Dealing with stubborn kids is a struggle for parents as it is a daily battle to get them to do even simple tasks such as taking a bath, having a meal, or going to bed. Unintentionally, parents foster adamant behavior in children by giving in to their tantrums.
To show them that their action does not work is the best way to deal with a stubborn child. For the desired result, pay attention to their good behavior. MomJunction has listed a few tips to help deal with a stubborn boy.
A Stubborn Child’s Characteristics
Not every child who practices free will is obstinate. Before any hard action is taken, it is crucial to consider whether your child is stubborn or determined. Highly intelligent and imaginative children may be strong-willed. They ask a lot of questions, which might sound like a revolt. “They have views and are “doers”. Stubborn children, on the other hand, stick to their opinions and are not prepared to listen to what you have to say.
Here are a few other features that stubborn kids can have
To be known and heard, they have a clear need. So, they may always seek your attention.
- They may be fiercely autonomous.
- They are committed to doing what they want and bent on doing it.
- All children throw tantrums, but it can be done more frequently by stubborn ones.
- They have good leadership qualities-at times they can be “bossy”.
- In their own speed, they want to do stuff.
- It may be difficult to handle a stubborn boy, but it is not all evil.
Psychology of the Stubborn Child: Knowing Stubborn Children
If a determination is one of your powerful suits, you would also love to see that in your kids. But understanding the difference between determination and stubbornness is the tricky part. So how are you going to say one from the other?
‘Firmness of intent’ is the dictionary sense of determination.
Stubbornness is described in a specific way as having an unwavering determination to do something or act. Simply put, regardless of the external pressure to do so, it is refusing to modify one’s feelings, attitudes, or acts.
Stubbornness may be inherited or a learned trait in children due to environmental factors.
Dealing with stubborn children can take extra patience and effort, as you need to carefully observe and understand the pattern of behavior of your child. First, we’re going to give you a few ideas that might help deal with stubborn kids.
Tips That Might Help To Deal With Stubborn Children
the time you try to feed them, you can have a stubborn toddler who refuses to sit in their crib or brushes aside their cereal spoon. Or you may have a six-year-old bullheaded man who insists every day on wearing the same clothes and stomps his foot to defy every law or order you give them. Here are some ideas that might come in handy when dealing with your child’s stubborn nature.
Try to listen
A two-way street is a contact. You have to be able to listen to them first if you want your child to listen to you. Kids who are stubborn can have strong beliefs and prefer to argue.
If they feel like they aren’t being heard, they can become defiant. Most of the time, listening to them and having an open discussion about what’s bothering them will do the trick when your child insists on doing or not doing anything. For instance, If your child throws a tantrum at the end of lunch, do not force-feed your child. Instead, ask them why they don’t want to eat and listen-it could be because they have a tummy ache or are playful.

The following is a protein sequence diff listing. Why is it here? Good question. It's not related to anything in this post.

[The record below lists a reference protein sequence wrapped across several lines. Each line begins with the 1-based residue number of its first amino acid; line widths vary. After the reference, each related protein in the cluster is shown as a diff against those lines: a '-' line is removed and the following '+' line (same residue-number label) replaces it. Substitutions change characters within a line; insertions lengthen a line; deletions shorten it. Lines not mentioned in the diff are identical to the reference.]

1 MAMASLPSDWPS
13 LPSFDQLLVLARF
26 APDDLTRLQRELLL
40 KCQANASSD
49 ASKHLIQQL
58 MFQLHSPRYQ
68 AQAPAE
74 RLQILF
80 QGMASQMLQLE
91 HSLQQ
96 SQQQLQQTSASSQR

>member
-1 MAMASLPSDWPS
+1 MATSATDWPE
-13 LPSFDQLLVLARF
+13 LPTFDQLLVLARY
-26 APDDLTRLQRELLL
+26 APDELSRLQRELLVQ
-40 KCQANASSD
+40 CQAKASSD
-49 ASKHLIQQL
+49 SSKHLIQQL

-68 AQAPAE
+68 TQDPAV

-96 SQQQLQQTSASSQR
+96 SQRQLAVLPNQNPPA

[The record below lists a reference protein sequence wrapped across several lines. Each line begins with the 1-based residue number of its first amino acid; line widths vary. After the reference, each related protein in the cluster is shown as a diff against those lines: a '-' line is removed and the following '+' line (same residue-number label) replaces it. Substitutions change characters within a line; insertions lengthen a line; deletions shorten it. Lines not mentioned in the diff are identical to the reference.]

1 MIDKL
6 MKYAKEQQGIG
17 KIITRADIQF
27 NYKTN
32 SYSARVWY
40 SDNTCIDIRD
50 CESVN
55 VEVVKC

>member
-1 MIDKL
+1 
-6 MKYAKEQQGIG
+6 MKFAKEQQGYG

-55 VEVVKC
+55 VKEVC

Try to proceed calmly and practically and not head-on if you want your stubborn five-year-old child to listen to you.
connect with them, don’t force them
When you force kids, they appear to revolt and do all they shouldn’t do. Counter will, which is a common characteristic of stubborn kids, is the word that describes this action. Counter-will is instinctive and is not limited to children alone. Connecting with your kids. For example, it will not help to force your six-year-old boy, who insists on watching TV, to help. Sit with them instead and express interest in what they watch. Children are likely to respond when you show you care.Kids that bond with their parents or caregivers want to work together. In her book Parenting Without Power Struggles, Susan Stiffelman says, “Establishing an unshakable connection with defiant kids makes it easier to deal with them.”
Take the first step today to communicate with your kids – hug them!
Give them options
Stubborn kids might have their own minds and don’t always want to be told what to do. Tell your stubborn four-year-old kid that by 9 pm she must be in bed, and all you’re going to get from them is a loud “No!”. Tell you’re adamant five-year-old kid to buy your chosen toy, because they’re NOT going to want it. Give choices and not orders to your kids. Ask them if they’d like to read bedtime stories A or B, instead of asking them to go to bed.
“Your child might go on being defiant and say, “I’m not going to bed! ”. If that happens, remain calm and tell them “well, that was not one of the choices” matter-of-factly. As many times as appropriate, and as calmly as possible, you should say the same thing. Your child is likely to give in when you sound like a broken record.
That said, too many options are also not healthy. Asking your child to select one outfit from the wardrobe, for instance, could leave them confused. By reducing the choices to two or three outfits chosen by you and asking your child to choose from them, you can avoid this issue.
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